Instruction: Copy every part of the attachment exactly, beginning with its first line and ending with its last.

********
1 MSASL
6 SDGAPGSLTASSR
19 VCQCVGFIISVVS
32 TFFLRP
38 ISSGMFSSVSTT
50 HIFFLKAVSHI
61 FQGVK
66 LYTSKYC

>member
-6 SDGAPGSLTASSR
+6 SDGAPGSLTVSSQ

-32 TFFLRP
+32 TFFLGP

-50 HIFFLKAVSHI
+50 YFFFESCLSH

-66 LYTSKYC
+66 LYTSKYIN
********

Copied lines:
1 MSASL
6 SDGAPGSLTASSR
19 VCQCVGFIISVVS
32 TFFLRP
38 ISSGMFSSVSTT
50 HIFFLKAVSHI
61 FQGVK
66 LYTSKYC

>member
-6 SDGAPGSLTASSR
+6 SDGAPGSLTVSSQ

-32 TFFLRP
+32 TFFLGP

-50 HIFFLKAVSHI
+50 YFFFESCLSH

-66 LYTSKYC
+66 LYTSKYIN